On Campus
Jun 22, 2023, 05:55AM

Circumventing College

Young people can learn the skills for a rewarding career without spending thousands upon thousands of dollars on a degree.

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Millions of Americans graduated from high school this year and will pursue higher education. Some will attend college hoping to obtain the skills necessary for a desired job. Others will go because they want the so-called college experience: sex, alcohol, drugs and parties. And for others, it’s a mix of both. But those who attend college because they want the credential should reconsider whether or not it’s is necessary to obtain the job they want. Alternatives exist.

Few would expect an aspiring plumber, welder, or construction worker to rack up student loan debt attending a four-year college. Yet, people do this for jobs where they can obtain the necessary skills outside the traditional academic setting. Some include police officers, firefighters, journalists and coders. Just eight percent of police departments in the United States require cops to attend college, while 83 percent require a high school diploma. Most departments in the country are willing to hire a cop who doesn’t have a degree in psychology or criminal justice.

Instead of spending tens or hundreds of thousands of dollars on schooling, one could look at the job requirements of various police departments that are hiring, figure out what the departments are looking for, and develop those skills, whether it’s maintaining a clean record, meeting physical fitness requirements, taking civil service exam practice tests, or attending a police academy.

Meanwhile, communities need volunteer firefighters, so one can learn about firefighting and gain experience without obtaining a degree. Departments may require various certifications to hire people full-time, including EMT knowledge, especially in smaller departments, but even EMT training usually costs less than $2,000. In the case of one of my friends in Maine, the department covered the cost of EMT training.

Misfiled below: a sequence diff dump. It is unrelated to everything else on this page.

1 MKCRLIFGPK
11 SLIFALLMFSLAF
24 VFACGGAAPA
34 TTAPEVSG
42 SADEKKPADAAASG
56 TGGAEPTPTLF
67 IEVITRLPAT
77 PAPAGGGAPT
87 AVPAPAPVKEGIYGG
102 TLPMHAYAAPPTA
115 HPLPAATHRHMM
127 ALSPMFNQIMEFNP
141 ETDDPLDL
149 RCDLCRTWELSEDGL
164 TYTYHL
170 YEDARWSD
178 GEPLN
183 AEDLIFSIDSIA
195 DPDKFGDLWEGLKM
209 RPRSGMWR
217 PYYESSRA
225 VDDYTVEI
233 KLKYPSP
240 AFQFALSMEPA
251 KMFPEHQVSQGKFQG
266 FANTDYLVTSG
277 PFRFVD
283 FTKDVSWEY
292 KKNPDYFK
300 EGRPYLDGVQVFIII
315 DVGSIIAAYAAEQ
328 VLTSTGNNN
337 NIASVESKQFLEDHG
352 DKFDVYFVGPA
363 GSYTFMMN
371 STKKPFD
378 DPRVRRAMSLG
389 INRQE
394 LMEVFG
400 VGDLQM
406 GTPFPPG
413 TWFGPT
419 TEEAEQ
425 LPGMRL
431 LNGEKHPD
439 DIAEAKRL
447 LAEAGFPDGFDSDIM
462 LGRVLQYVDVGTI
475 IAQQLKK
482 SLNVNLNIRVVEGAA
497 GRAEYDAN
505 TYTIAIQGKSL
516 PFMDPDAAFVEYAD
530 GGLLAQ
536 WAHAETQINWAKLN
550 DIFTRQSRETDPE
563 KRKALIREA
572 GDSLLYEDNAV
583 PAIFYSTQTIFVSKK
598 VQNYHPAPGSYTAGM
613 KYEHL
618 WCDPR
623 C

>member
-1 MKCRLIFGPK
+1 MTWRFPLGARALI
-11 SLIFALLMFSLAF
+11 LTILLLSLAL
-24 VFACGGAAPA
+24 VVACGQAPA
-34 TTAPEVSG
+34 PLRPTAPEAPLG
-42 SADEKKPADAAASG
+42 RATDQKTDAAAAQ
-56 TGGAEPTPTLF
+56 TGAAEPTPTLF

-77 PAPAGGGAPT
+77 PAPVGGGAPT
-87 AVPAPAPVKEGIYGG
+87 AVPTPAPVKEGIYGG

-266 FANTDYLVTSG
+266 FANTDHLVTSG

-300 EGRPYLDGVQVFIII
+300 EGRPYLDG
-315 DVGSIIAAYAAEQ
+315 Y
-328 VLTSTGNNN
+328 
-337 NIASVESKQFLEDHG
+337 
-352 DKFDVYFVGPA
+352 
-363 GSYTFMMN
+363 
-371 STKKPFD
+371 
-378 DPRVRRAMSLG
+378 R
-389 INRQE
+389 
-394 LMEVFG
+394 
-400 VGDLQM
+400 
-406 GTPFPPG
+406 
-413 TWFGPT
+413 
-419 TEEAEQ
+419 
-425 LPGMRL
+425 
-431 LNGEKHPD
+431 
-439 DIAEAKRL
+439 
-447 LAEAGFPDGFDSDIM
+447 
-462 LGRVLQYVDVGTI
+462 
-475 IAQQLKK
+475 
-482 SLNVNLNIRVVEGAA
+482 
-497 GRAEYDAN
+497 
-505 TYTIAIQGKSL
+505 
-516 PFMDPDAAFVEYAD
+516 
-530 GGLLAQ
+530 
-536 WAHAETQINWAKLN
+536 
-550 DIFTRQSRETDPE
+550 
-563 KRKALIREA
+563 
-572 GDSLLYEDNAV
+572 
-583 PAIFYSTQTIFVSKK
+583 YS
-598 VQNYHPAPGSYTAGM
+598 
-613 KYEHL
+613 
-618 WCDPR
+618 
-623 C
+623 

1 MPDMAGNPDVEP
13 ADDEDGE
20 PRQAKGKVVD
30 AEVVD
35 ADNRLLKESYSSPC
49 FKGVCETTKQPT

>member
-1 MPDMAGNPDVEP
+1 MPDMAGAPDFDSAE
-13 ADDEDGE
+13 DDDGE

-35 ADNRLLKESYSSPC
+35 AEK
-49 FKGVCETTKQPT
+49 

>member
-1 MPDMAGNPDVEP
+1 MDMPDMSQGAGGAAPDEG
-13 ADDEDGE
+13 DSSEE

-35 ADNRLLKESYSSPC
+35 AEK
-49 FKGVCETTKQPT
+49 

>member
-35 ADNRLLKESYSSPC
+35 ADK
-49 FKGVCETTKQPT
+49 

As for journalism, I know firsthand that one can do the profession without a degree. In the digital age, people can write online about topics that interest them to gain experience and parlay those experiences into paid writing gigs. They can read about how to write articles and learn basic article structure. Grammar checkers exist online, so being an English language expert, although helpful, is initially unnecessary. Over time, a dilligent and motivated person writing will learn from these corrections.

Fewer small-town newspapers exist, but there are online publications covering various niche topics. In the digital era, having vast knowledge of specific topics is usually the best way to gain an edge over the competition. When I was younger, I wrote about sports, particularly baseball, because I followed the sport closely. Eventually, after consuming content about current events, I had the knowledge to write about politics.

Additionally, some people attend college for computer programming, but that’s not necessary to learn coding skills necessary. While the liberal media and politicians like Joe Biden tell coal miners that they should learn to code was downright ridiculous a few years ago, someone interested can learn it online from many resources; some cost money, while others are free. Like other professions, one should look at skill requirements on job listings to figure out what employers want rather than sitting through classes that have nothing to do with the major at some overpriced college or university.

Given that only 60 percent of college students graduate and one-third of graduates work in jobs that don’t use their degree, the four-year degree is often a worse investment than people think.


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